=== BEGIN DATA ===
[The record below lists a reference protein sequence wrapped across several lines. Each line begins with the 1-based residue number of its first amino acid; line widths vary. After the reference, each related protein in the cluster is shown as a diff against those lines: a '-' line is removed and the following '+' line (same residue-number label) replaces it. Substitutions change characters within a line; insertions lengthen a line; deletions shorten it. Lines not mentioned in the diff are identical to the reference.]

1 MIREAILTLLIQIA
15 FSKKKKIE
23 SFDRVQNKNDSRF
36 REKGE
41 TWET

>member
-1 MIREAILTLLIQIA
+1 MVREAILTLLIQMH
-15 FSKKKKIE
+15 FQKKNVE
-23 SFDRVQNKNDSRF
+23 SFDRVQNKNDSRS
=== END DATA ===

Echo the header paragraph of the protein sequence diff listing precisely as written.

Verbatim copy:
[The record below lists a reference protein sequence wrapped across several lines. Each line begins with the 1-based residue number of its first amino acid; line widths vary. After the reference, each related protein in the cluster is shown as a diff against those lines: a '-' line is removed and the following '+' line (same residue-number label) replaces it. Substitutions change characters within a line; insertions lengthen a line; deletions shorten it. Lines not mentioned in the diff are identical to the reference.]